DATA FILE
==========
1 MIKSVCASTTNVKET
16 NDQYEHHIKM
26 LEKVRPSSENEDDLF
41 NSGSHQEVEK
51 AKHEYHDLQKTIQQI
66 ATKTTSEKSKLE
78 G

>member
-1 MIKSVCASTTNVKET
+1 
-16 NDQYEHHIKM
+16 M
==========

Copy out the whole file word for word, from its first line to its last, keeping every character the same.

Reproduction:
1 MIKSVCASTTNVKET
16 NDQYEHHIKM
26 LEKVRPSSENEDDLF
41 NSGSHQEVEK
51 AKHEYHDLQKTIQQI
66 ATKTTSEKSKLE
78 G

>member
-1 MIKSVCASTTNVKET
+1 
-16 NDQYEHHIKM
+16 M